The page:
The sampling principle of deadbeat control is shown in Figure 9, the sampling period is expressed as T, the output value of the inverter is expressed as +E and −E, ΔT(K) represents the adjusting width of the K th cycle square wave, and the same ΔT(K) represents the width of the K + 1 th cycle. The voltage value in the sampling period is determined by the sampling value at that time and the reference value at the next time.

When the microgrid inverter is working, the introduced deadbeat control technology takes into account the effect of the actual load current, so that the entire system can automatically compensate for load disturbances during the transient performance, so that it can be used during system startup or load step. It provides fast dynamic response during the change period.

The system adopts discrete-time simulation. The reason why the digital system can achieve the deadbeat control effect is that the output of the next beat of the system can always be expressed as a linear combination of the current input control quantity and the system state variable. When the system deviates from the reference value, it will respond quickly. The load disturbance is compensated and the pulse width of the next switching period is calculated. According to the state space expression of formula (3), it is to discretize on the equivalent impulse principle; since the deadbeat controller is mainly used to provide rapid dynamic response during system startup or load step responses, to simplify the calculation, taking Y0(t) as a fixed value is available towhere I0d is the d-axis load current.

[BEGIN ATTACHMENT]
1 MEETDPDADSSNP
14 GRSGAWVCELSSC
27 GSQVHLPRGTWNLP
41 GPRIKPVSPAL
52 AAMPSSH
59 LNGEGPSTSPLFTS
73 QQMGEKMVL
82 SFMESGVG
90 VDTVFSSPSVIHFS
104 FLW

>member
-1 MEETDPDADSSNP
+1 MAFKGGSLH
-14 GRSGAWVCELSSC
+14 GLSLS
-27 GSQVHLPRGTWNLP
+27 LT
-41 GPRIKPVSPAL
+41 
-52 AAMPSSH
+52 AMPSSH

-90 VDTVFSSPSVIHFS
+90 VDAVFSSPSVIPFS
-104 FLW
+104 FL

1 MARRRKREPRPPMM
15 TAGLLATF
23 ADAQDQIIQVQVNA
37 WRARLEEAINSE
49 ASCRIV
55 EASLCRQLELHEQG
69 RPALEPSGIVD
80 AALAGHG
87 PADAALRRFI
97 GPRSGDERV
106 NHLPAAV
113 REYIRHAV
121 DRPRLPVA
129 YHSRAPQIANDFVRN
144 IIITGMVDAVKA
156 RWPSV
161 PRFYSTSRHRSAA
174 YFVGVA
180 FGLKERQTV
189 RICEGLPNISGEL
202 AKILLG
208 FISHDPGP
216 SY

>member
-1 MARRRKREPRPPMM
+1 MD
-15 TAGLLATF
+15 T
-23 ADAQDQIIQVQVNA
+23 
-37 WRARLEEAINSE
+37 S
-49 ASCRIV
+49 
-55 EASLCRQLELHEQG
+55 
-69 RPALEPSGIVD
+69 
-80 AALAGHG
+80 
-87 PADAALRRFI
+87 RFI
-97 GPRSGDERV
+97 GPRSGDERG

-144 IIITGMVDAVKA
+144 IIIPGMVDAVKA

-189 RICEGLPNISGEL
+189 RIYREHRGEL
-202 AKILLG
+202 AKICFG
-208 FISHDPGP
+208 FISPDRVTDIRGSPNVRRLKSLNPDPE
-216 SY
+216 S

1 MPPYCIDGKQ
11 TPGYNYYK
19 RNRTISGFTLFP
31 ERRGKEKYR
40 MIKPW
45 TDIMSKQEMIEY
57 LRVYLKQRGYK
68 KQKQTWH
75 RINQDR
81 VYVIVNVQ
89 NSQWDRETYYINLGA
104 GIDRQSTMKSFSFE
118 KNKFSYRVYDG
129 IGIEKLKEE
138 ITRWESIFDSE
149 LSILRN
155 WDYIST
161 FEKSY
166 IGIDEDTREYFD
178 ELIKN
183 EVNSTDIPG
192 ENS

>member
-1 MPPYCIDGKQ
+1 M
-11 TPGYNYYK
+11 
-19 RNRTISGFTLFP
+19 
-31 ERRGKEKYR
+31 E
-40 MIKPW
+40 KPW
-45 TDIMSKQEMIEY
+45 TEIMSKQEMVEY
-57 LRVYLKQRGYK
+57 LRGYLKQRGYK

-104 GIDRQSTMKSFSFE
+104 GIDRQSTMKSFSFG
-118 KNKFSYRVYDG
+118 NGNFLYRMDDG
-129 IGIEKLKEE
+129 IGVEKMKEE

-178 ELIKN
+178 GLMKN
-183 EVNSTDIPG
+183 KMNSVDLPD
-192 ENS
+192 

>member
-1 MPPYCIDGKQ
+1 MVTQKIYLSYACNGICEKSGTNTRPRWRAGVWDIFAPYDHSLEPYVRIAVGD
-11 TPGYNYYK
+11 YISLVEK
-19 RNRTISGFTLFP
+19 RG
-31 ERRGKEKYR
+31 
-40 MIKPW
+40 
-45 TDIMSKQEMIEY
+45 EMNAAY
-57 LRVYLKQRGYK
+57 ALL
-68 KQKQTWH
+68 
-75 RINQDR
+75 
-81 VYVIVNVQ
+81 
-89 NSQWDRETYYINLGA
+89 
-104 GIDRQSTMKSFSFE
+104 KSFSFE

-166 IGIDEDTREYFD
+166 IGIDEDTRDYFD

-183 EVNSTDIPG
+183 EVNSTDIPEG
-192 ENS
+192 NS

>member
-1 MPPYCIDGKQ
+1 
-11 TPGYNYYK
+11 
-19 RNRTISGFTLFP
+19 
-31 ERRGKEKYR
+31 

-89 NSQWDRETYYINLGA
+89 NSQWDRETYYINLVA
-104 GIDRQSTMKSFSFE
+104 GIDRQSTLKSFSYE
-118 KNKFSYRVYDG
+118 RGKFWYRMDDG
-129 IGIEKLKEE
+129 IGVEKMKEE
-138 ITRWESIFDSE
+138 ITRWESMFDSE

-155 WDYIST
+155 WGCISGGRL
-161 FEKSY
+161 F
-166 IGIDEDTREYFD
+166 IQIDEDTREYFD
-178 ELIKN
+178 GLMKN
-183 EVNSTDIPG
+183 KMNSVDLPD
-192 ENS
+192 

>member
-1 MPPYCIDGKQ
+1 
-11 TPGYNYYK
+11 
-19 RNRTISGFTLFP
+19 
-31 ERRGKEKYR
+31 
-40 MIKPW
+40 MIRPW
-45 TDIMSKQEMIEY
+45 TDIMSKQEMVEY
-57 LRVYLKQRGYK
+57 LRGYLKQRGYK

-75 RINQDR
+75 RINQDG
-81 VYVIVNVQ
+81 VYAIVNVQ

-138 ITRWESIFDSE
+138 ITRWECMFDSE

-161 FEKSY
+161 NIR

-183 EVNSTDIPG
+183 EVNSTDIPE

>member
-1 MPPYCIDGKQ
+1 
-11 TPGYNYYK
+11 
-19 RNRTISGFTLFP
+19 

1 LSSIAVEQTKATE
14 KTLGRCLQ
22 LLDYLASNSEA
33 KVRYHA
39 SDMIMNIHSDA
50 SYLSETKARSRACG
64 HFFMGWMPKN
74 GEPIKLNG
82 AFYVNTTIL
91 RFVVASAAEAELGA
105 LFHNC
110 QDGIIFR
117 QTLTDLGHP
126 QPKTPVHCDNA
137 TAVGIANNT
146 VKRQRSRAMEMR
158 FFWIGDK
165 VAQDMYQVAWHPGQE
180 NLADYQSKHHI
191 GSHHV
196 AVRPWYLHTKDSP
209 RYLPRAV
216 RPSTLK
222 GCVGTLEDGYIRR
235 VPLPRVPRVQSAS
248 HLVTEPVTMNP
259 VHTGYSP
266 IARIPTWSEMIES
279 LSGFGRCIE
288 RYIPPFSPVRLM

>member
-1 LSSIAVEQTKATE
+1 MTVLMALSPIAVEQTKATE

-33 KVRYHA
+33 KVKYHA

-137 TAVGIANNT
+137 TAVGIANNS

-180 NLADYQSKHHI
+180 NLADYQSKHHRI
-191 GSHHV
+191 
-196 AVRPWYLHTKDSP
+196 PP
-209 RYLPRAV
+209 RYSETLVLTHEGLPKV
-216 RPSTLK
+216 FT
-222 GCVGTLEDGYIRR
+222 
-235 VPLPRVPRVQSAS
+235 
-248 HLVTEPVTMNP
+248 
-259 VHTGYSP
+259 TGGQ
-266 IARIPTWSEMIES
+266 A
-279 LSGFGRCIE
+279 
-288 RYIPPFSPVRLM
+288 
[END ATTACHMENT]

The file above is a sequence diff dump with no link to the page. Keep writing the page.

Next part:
Expanded by formula (26)

According to formula (28), the capacitor voltage V0d(k + 1) at tk+1 time is determined by V0d(k), ILd(k), and u2(k) at t time. Conversely, if V0d(k + 1), V0d(k), and ILd(k) are known at tk time, then the output voltage u2(k) at tk time can be calculated. The calculation formula can be derived from formula (28):

In fact, both V0d(k) and ILd(k) are tk time sampling values, which are known. Now let us determine the capacitor voltage V0d(k + 1) at the time of tk+1. It can be seen from formula (28) that the output of the system is the capacitor voltage and the ideal output voltage of the inverter is the standard sinusoidal reference voltage. Therefore, the reference voltage r(k+ 1) of tk+1 can be used instead of the capacitor voltage V0d(k + 1) of tk+1, that is,

System integrated control law uk = u1 + u2; therefore, it is necessary to obtain the discrete-time model of u1, where K1x(t) is obtained from static feedback and does not require a discretization process. K2yrc(t) is derived from the dynamic compensator and must be discretized to determine the relationship between yrc(t) and e(t). Discretization of equation (10) can obtain the discrete-time transfer function from e(z) to yrc(z)where , in terms of difference equations

From equations (31) and (32),

The system control law is

According to the conclusion of the document [17], when the H state feedback repetitive control and deadbeat control act independently, the system is stable, so the composite system is also stable.